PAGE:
The present Recall effort is a naked power grab aimed at destroying local democracy. A couple of wealthy families and their companies are trying to use money to intimidate present and future councilors who might wish to be guided by their constituents' needs or their own consciences, not fear of Big Money.
Forget their somewhat comical outside operative, Jeffrey Isbell, who can only hurl misleading mud but doesn't seem ready to debate issues. (Maybe he's still too new here to have a clue.)
Forget how absurd some of that mud looks when it dries. White-haired “thugs” from PVA out stealing councilors' taillights late at night? Screaming “conflict-of-interest” with no evidence, but ignoring an apparent conflict where there's a real issue. Casting minimum-wage workers as a “special interest” while being paid by a very small cabal of petulant rich folks?
Most recently, when Mayor Ken Miyagashima, appalled by the Recall and its dishonesty, spoke out against it, Isbell screamed Ken should recuse himself. From what, and why? Having opinions doesn't require recusal, except maybe for judges. Mayors are supposed to have opinions. They articulate them to constituents, get elected, and try to enact laws based on them. Is Isbell suggesting a congressperson who says publicly that federal spending should be cut sharply must shut up about that issue if a relevant bill gets introduced? That'd be strange. In our world, anyway.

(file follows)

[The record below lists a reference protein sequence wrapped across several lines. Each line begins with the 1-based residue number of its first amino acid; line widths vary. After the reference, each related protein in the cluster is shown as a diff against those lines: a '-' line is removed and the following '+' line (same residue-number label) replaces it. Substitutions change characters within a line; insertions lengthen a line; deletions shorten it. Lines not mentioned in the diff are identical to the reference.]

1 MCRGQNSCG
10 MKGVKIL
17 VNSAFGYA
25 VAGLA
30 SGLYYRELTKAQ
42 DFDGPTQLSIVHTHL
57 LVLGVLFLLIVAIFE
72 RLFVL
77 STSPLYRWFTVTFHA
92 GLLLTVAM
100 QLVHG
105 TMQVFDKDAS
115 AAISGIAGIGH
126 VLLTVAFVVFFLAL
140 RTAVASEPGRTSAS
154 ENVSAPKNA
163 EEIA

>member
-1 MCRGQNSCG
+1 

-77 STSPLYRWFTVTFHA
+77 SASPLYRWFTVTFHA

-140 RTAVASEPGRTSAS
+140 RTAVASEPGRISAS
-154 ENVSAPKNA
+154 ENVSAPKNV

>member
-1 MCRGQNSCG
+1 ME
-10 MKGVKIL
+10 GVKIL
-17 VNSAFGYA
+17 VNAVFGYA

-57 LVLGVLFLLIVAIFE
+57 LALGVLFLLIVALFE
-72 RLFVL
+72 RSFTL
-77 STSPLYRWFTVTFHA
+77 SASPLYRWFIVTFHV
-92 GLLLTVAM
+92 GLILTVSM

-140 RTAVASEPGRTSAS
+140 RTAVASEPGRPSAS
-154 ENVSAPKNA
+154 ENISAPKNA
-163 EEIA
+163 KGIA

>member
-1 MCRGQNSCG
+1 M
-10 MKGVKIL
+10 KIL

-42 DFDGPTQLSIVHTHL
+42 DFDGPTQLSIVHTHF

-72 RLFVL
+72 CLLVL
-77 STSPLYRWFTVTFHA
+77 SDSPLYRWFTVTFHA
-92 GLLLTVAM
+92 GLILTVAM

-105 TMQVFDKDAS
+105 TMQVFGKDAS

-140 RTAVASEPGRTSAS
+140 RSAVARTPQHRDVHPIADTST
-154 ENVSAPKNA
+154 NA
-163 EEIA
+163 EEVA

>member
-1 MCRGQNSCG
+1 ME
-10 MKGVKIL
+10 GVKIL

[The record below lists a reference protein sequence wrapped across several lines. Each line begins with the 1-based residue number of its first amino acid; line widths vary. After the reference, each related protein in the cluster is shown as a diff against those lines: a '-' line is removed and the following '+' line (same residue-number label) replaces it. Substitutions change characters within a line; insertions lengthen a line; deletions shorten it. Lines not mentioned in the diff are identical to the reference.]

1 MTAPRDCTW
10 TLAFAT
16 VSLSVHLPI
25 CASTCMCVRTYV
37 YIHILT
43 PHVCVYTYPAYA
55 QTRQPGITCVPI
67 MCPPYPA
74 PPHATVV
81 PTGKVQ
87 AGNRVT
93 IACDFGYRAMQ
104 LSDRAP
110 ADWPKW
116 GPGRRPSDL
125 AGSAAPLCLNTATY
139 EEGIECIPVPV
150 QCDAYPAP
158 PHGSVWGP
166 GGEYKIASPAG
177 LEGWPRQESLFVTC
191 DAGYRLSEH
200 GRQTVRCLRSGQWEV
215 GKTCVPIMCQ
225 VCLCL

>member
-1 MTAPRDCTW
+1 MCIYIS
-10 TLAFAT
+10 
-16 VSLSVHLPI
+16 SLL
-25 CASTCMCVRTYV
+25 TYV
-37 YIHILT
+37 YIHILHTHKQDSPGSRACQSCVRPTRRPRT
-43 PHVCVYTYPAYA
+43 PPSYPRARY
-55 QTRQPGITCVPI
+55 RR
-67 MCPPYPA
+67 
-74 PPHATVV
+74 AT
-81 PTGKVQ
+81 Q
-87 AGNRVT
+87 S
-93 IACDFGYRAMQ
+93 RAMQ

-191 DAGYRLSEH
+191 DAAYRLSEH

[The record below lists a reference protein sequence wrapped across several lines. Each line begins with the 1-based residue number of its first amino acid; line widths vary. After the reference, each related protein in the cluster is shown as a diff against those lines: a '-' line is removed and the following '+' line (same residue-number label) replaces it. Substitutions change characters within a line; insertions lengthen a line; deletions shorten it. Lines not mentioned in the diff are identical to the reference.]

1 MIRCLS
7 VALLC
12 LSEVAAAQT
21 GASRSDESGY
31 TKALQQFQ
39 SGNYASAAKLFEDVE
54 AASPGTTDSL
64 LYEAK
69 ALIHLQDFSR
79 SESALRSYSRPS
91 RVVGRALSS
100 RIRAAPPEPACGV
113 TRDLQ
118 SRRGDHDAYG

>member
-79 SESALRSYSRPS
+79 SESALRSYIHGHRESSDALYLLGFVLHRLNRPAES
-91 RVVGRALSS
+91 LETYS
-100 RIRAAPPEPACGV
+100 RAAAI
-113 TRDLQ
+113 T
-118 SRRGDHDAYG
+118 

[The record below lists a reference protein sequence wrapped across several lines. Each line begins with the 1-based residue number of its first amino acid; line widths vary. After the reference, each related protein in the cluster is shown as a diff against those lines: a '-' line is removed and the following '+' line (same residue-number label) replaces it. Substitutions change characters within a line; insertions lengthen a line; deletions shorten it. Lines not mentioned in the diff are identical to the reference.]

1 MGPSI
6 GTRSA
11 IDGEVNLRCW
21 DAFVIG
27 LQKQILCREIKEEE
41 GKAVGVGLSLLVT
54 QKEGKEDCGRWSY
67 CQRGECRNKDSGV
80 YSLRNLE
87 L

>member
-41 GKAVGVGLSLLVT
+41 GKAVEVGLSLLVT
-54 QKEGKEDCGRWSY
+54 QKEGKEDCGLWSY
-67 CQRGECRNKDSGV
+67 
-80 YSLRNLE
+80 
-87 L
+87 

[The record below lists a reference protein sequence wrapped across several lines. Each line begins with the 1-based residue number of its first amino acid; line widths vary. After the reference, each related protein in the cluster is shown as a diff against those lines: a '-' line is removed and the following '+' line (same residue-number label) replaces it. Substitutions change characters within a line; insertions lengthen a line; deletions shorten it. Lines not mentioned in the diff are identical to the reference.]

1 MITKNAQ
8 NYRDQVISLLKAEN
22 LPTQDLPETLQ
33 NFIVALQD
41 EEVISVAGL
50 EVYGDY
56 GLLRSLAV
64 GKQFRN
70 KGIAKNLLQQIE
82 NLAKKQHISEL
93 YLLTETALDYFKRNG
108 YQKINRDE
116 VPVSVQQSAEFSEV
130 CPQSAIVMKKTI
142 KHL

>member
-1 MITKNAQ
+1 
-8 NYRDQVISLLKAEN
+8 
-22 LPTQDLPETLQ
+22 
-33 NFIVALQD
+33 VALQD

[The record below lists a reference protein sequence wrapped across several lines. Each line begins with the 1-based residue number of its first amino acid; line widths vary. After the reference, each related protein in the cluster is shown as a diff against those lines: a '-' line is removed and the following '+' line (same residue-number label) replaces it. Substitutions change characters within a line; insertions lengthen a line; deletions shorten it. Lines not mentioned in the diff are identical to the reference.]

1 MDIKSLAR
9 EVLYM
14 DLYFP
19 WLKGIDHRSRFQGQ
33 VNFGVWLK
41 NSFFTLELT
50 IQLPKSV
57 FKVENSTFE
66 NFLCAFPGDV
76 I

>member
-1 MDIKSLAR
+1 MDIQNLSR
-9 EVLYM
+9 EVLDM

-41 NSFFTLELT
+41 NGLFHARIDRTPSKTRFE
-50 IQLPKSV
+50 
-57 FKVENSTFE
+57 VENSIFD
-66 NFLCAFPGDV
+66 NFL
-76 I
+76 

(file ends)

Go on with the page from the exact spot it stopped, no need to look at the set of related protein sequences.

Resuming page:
The Mayor had the courage to speak out. Isbell wrote, “As a recall effort, we denounce the intimidation tactics of Mayor Miyagishima and ask for a public apology.” Hnnh? People who spend a bundle of money to recall good councilors aren't intimidating anyone, but the Mayor is?
Again, this is a blatant attack on local democracy. It threatens to destroy civility and rational discourse in local politics. I just had lunch with a friend who opposed CAFé on the minimum wage ordinance but is disgusted by the Recall effort. “It's terrible, and destructive. I'd hoped after the sharp talk during the minimum-wage discussions, we could get back together. This could make that impossible!” (Actually, in a curious way, my friend might get his wish: the Recall effort, abetted by Isbell's childish theatrics, is so far beyond the pale that maybe decent people, whatever their opinion on minimum-wage, will find common ground opposing the Recall.
This Recall attempt is also insulting to voters. They elected and re-elected these councilors (Sorg and Pedoza just last year) knowing the candidates favored the new Monument designation and a minimum-wage hike; but the Recallers figure a barrage of misleading advertising and outright lies will outweigh what constituents have personally observed. I hope not.
So what should we do?
If Recall foot-soldiers ($11 an hour) come to your door, don't sign just because they're young and friendly and you don't want to disappoint them. The Recallers may get enough signatures, but there's no need to help them make the city (you!) pay for a special election.
Commit in your mind to vote against recall.
Talk now to your friends and neighbors, and especially to those who live in Districts 3, 4, or 5, or whose friends do. Ask them to commit to NO signature and to a “NO” vote if there's a special election, and to talk to their friends.